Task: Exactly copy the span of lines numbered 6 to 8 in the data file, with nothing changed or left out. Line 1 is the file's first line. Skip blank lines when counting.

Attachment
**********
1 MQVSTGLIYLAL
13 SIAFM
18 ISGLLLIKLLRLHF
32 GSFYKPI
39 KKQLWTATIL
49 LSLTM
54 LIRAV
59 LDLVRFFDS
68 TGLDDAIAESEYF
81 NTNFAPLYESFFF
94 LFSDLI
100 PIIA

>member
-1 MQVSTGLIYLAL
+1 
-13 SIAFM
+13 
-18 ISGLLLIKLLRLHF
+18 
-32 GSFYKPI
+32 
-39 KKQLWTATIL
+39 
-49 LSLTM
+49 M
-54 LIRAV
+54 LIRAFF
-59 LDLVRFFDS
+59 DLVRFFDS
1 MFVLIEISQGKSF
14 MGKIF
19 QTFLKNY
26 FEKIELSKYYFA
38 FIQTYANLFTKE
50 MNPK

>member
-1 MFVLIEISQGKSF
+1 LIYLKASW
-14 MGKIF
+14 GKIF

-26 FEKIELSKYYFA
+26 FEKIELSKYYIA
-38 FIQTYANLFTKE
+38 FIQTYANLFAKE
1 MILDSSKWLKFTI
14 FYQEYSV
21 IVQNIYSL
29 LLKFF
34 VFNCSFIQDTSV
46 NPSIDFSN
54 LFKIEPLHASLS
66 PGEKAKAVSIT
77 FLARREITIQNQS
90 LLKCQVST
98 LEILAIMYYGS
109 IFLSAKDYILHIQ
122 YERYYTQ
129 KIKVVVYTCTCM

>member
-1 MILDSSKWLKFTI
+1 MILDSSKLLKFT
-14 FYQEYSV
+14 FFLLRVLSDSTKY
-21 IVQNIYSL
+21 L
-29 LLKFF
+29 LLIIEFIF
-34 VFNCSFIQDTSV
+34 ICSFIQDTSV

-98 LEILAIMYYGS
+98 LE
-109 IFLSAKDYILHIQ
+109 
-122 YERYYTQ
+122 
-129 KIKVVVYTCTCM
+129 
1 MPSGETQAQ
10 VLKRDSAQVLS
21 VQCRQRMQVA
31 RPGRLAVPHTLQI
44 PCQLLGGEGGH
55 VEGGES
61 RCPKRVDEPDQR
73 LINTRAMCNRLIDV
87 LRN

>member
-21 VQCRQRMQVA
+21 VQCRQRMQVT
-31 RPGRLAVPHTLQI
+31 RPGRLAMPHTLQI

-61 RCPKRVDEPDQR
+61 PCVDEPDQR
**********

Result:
49 LSLTM
54 LIRAV
59 LDLVRFFDS